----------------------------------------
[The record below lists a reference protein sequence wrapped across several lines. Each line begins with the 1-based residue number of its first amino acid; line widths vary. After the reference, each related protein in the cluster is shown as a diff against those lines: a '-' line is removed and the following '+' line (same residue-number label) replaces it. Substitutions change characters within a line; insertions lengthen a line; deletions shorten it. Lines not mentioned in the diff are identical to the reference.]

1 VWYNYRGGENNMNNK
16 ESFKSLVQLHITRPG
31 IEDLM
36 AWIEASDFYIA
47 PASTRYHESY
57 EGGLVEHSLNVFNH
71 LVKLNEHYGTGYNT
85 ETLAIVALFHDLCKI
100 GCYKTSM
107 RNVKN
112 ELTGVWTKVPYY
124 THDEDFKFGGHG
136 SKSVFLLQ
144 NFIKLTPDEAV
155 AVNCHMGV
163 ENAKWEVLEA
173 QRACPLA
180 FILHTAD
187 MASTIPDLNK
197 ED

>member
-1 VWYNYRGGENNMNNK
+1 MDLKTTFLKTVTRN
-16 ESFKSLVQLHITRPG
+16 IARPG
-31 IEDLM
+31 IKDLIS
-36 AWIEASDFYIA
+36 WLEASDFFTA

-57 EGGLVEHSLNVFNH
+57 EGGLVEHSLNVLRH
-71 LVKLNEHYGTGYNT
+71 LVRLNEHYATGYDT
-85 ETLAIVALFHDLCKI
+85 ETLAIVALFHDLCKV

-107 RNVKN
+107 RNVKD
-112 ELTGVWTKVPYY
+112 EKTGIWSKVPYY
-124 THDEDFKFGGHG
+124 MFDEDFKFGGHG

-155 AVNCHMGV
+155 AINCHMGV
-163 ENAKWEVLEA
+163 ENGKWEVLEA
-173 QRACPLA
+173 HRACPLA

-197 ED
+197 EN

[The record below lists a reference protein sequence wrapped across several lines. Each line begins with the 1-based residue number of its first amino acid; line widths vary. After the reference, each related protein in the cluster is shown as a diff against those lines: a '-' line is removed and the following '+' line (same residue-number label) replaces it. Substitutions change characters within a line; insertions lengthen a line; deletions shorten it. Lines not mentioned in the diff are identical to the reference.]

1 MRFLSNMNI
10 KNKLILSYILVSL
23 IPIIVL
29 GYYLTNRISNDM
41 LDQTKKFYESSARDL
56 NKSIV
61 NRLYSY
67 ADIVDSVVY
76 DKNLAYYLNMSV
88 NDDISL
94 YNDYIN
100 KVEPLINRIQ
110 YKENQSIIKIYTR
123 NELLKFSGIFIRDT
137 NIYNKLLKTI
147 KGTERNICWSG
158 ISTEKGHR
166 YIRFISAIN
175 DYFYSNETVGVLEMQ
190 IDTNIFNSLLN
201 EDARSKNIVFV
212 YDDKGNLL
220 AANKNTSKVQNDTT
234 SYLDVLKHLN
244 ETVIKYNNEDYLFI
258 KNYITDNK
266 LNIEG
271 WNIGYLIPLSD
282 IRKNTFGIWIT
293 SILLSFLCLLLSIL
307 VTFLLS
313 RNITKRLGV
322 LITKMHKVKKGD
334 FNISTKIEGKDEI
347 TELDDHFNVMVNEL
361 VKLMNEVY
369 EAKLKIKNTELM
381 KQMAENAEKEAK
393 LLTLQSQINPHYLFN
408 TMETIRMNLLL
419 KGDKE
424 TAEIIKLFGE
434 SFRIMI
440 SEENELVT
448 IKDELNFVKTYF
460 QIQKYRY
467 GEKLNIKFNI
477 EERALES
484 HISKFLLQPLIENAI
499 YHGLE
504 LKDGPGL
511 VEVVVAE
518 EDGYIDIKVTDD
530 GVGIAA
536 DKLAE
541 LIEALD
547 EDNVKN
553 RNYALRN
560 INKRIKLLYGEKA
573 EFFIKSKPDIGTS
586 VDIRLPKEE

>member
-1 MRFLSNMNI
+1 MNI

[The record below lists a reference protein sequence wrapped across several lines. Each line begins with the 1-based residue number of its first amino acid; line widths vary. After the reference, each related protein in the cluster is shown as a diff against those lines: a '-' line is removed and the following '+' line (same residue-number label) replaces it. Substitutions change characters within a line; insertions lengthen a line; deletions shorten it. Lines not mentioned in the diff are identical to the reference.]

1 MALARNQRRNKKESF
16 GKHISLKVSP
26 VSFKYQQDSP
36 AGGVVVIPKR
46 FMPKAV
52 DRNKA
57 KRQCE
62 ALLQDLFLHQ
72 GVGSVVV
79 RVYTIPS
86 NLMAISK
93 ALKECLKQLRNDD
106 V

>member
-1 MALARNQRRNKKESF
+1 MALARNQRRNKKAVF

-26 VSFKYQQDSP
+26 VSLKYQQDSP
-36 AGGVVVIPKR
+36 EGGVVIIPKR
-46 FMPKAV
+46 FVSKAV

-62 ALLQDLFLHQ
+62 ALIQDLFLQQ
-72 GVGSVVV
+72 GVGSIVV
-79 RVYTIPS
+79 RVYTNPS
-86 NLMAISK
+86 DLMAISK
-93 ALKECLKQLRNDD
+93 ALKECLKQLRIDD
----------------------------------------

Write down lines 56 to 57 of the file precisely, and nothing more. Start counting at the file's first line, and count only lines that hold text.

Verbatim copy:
41 LDQTKKFYESSARDL
56 NKSIV